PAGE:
From this image of the lab space, we then learned about the makerspace and the media archaeology lab. In these “physical” spaces the material object of technology became a prime source of inquiry. These lab spaces allow for experiential learning as the material object becomes a new space for scholarly research. I was very fascinated by Sayer’s article “The Relevance of Remaking”, and all of the matters that Sayers attends to. I felt that Sayer gave more insight into the Parikka and Ernst readings from previous weeks. Those readings at first appeared to be about dissecting the material from the human in order to remove the material history from its cultural position. Sayer’s article shows that material research can be about “what isn’t at hand, or what we don’t know, or what we’re willing to conjecture. In this sense it borrows heavily from traditions in cultural criticism.” In this sense, research becomes imaginative, reconstructive, and somewhat immaterial. These questions raised by Sayers seemed to have very fascinating results. Here, Sayers details how processes or interfaces with “’dead’ or ‘obsolete’ technology in the MLab […] assert themselves.” In this example, Sayers and his team can “reframe normative histories of science, engineering, and technology that typically privilege the perspective of the lone white male inventor.” From Sayer’s article, I see how investigating material objects can situate technology in a wider historical narrative. In these examples, the makerspace appears to be a physical space for testing and handling cultural critiques and analysis in some very interesting avenues with critique informing material processes.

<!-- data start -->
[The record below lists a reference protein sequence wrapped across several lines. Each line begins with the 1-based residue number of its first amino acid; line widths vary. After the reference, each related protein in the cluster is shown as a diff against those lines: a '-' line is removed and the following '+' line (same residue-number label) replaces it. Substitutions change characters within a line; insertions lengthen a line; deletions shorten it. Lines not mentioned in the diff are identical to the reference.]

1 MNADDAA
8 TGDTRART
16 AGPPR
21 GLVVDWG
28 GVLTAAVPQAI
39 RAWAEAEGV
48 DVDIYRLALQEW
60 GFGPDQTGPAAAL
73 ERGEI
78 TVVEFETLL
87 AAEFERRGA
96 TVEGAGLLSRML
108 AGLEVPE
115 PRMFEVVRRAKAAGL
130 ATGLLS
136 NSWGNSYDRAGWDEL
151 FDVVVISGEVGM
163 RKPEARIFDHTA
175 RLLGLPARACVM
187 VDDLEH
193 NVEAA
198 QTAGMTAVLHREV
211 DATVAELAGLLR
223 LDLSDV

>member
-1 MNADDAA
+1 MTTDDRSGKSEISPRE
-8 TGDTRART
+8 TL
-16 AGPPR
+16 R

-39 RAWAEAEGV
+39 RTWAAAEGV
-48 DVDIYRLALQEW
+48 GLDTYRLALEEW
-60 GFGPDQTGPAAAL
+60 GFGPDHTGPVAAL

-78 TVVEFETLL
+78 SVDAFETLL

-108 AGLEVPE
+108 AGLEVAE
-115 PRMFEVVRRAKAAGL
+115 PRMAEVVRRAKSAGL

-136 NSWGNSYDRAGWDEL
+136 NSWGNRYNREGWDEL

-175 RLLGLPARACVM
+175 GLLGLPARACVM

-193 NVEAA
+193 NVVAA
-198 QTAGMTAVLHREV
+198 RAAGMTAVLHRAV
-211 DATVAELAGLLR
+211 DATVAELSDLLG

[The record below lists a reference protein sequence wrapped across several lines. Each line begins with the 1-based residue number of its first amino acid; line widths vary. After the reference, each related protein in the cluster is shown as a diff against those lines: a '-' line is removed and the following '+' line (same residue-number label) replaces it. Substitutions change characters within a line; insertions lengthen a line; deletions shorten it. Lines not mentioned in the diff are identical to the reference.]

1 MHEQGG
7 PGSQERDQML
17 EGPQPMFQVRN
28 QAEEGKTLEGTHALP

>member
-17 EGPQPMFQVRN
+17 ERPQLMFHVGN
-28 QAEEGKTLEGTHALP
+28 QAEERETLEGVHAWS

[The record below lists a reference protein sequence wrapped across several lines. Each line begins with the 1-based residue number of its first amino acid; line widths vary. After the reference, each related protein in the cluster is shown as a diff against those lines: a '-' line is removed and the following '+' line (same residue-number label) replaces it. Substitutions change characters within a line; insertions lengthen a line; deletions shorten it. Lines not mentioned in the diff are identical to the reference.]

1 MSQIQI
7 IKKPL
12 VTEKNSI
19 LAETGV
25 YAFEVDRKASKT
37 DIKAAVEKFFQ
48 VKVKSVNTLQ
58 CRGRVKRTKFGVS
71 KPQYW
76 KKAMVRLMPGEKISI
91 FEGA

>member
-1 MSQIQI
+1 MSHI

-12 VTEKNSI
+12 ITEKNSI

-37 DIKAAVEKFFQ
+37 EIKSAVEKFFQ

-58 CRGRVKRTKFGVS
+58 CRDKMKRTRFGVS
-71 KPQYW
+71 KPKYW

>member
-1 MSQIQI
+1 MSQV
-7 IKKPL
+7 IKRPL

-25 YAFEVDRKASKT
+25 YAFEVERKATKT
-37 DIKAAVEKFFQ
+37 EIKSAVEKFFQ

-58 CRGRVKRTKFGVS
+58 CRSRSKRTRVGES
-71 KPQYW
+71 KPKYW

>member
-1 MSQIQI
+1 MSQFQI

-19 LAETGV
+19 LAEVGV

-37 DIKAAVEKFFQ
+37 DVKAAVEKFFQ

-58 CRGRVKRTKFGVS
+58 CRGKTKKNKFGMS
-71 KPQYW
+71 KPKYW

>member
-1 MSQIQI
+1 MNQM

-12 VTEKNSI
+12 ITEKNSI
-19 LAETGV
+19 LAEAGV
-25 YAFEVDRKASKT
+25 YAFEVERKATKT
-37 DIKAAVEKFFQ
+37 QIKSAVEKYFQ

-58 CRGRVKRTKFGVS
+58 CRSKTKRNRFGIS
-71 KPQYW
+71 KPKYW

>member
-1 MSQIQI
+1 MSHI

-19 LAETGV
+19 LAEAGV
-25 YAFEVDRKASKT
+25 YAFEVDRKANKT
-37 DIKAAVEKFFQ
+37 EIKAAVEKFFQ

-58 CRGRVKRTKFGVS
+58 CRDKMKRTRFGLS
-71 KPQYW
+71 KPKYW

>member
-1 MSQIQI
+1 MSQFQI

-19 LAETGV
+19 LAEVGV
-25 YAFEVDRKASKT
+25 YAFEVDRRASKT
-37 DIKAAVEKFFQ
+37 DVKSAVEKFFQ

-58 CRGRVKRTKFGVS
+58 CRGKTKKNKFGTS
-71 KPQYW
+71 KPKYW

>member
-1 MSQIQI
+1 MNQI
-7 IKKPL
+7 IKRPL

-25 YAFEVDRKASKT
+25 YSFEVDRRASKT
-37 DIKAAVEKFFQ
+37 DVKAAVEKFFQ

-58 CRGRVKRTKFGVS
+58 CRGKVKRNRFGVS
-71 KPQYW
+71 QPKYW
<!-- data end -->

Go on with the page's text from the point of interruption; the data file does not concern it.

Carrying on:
In Sayer’s work, this cultural handling is enacted through a community of collaborators who want to test both the technology and the user interfaces. This had echoes to Matt Ratto’s “Critical Making: Conceptual and Material Studies in Technology and Social Life”, because the makerspace seems to resist on some levels essentializing and removing the relationship of technology and culture. Instead, it is work that engages both the material and the community in order to dissect how the two interact in processes: “in its focus on the constructive process as the site for analysis.” In Professor Emerson’s interview with Wolfgang Ernst, Ernst appears to paint this also as a work of re-configuring or “re-assembl[ing]” in order to excavate: “Taking machinic elements apart in order to try to reanimate their function is a way of media analysis in the strict sense: not restricted to textual interpretation but to diagramatic reading of circuit plans and material hermeneutics (media-archaeological philology).” This requires a re-working or resisting of the perceived dualism between human and technology, and instead encourages a type of collaboration with materiality in order to try and rediscover functionality in a physical space.